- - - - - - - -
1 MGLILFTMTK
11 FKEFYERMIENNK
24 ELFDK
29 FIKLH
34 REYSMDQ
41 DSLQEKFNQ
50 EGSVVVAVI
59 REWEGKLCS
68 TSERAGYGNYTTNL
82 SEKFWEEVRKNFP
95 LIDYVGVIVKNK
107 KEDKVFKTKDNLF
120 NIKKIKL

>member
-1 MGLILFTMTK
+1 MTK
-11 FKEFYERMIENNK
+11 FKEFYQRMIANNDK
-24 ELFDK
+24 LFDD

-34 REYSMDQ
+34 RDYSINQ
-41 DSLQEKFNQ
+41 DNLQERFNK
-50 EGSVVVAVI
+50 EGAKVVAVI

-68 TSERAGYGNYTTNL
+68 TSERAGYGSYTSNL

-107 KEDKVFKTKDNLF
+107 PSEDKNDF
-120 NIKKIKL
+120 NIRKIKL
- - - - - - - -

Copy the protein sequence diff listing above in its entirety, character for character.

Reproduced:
1 MGLILFTMTK
11 FKEFYERMIENNK
24 ELFDK
29 FIKLH
34 REYSMDQ
41 DSLQEKFNQ
50 EGSVVVAVI
59 REWEGKLCS
68 TSERAGYGNYTTNL
82 SEKFWEEVRKNFP
95 LIDYVGVIVKNK
107 KEDKVFKTKDNLF
120 NIKKIKL

>member
-1 MGLILFTMTK
+1 MTK
-11 FKEFYERMIENNK
+11 FKEFYQRMIANNDK
-24 ELFDK
+24 LFDD

-34 REYSMDQ
+34 RDYSINQ
-41 DSLQEKFNQ
+41 DNLQERFNK
-50 EGSVVVAVI
+50 EGAKVVAVI

-68 TSERAGYGNYTTNL
+68 TSERAGYGSYTSNL

-107 KEDKVFKTKDNLF
+107 PSEDKNDF
-120 NIKKIKL
+120 NIRKIKL